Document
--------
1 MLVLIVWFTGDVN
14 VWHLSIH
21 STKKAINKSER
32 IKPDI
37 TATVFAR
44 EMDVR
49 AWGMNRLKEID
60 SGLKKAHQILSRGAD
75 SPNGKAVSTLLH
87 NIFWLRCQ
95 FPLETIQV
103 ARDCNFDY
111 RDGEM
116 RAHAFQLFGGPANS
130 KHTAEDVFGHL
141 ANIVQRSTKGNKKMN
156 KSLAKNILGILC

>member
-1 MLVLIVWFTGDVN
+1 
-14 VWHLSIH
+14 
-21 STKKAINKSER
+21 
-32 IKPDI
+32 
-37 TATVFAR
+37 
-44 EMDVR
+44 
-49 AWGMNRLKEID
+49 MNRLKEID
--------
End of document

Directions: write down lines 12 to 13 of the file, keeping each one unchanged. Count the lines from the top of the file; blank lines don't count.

103 ARDCNFDY
111 RDGEM